Dementia and Decay
INTELIHEALTH - People with dementia are at high risk of developing tooth decay in only a year, new research suggests.
Dementia is an illness that affects memory, attention, language and problem solving. It is more common in older people.
The study included 106 people who were referred to two hospital memory clinics. Their average age was about 82.
One group had Alzheimer's disease. A second group had dementia, but they were not diagnosed with Alzheimer's. People in the third group did not have dementia.
After one year, the researchers did follow-up exams on 77 of the original group. Overall, people had more tooth decay than at the start of the study. People who had dementia, but were not diagnosed with Alzheimer's disease., had the greatest increase in decay.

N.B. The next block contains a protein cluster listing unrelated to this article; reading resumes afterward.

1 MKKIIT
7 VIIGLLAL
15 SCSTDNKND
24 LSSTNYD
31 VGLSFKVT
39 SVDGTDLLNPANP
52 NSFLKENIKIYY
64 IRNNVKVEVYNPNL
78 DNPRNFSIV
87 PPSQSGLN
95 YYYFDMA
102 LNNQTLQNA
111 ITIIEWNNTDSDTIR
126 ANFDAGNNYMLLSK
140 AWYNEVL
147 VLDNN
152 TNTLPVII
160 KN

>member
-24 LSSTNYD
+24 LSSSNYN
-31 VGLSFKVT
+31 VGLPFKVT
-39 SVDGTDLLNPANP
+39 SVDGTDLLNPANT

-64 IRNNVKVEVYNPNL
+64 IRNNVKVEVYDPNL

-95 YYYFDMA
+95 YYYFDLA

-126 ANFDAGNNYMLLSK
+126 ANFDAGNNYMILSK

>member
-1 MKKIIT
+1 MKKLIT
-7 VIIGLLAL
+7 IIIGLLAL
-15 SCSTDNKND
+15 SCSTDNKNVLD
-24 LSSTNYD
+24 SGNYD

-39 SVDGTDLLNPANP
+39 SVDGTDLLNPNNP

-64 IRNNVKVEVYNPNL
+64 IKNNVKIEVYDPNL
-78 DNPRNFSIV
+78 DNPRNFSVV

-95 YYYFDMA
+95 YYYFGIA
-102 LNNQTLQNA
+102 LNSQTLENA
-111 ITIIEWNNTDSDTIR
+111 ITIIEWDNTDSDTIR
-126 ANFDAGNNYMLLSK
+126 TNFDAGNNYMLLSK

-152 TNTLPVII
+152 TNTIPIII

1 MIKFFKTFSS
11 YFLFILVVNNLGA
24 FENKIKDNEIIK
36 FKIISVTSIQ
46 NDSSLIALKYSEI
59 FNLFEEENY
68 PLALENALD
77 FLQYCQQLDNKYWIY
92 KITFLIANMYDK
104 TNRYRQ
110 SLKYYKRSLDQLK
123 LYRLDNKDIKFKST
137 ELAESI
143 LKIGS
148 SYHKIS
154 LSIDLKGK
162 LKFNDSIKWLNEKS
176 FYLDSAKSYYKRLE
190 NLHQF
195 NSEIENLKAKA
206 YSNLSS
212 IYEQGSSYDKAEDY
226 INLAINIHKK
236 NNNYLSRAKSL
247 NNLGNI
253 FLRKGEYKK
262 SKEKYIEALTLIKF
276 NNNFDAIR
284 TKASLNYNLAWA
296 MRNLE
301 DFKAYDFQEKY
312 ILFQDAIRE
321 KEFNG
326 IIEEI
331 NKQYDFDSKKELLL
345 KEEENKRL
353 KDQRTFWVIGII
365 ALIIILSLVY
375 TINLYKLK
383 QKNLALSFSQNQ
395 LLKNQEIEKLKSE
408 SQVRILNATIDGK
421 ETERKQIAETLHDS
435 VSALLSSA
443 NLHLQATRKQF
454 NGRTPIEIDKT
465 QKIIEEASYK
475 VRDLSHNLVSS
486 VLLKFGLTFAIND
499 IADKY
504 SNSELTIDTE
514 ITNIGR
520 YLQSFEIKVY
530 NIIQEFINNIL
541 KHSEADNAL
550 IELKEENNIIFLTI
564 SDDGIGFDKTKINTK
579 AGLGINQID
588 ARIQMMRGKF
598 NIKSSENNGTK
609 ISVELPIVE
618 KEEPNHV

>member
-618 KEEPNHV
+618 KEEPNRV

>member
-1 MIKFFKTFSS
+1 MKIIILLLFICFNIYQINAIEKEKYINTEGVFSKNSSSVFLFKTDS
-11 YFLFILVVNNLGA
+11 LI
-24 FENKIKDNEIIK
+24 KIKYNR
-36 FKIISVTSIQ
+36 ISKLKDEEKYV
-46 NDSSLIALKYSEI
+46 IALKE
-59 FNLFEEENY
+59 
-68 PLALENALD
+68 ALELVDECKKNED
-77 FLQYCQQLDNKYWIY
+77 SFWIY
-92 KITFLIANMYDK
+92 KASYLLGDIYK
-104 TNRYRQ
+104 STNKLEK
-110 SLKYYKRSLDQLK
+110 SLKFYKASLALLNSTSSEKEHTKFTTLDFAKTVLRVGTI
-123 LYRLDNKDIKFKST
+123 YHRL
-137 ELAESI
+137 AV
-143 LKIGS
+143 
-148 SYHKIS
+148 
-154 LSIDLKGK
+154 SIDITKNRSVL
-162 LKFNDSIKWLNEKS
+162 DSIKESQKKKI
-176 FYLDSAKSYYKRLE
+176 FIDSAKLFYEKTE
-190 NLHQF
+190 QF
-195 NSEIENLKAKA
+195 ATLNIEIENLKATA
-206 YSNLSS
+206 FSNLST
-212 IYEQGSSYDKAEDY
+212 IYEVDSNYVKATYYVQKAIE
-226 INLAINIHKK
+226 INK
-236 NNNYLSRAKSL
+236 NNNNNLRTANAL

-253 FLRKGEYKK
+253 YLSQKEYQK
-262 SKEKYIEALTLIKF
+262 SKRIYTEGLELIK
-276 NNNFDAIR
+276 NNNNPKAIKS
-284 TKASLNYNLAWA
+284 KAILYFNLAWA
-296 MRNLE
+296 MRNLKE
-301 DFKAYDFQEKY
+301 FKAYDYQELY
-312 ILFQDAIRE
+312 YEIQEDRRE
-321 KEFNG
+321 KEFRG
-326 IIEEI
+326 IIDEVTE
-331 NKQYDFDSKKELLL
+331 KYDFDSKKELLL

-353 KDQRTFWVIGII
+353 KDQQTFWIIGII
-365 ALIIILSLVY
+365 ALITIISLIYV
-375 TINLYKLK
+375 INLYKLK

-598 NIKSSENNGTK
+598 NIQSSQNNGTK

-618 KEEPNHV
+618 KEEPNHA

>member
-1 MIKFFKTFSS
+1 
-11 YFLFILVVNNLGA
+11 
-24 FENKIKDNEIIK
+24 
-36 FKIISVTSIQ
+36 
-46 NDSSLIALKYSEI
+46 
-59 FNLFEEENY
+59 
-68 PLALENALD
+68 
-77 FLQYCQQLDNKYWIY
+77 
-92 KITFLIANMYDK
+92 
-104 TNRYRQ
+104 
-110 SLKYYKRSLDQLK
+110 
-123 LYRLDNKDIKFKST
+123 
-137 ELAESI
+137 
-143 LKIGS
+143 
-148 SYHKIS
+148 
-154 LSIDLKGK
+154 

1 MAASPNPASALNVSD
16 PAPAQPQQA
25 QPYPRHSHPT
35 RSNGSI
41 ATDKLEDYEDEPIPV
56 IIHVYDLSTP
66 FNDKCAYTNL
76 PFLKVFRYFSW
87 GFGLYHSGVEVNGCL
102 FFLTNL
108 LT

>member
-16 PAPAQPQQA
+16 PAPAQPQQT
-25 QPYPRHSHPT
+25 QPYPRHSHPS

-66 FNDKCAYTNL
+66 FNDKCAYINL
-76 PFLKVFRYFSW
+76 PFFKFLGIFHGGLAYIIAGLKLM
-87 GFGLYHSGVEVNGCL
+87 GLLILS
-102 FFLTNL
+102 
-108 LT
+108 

People with any type of dementia were also more likely than the others to have new decay or fillings.
Several factors increased the risk of new decay during the one-year period. They were:
- Having untreated decay on at least three tooth surfaces at the beginning of the study
- Having more than 20 teeth
- Being older than 80
- Having less than 8 years of formal education
The researchers say that older people who are diagnosed with dementia should be referred to a dentist as soon as possible.
The study appears in the November issue of the Journal of the American Dental Association.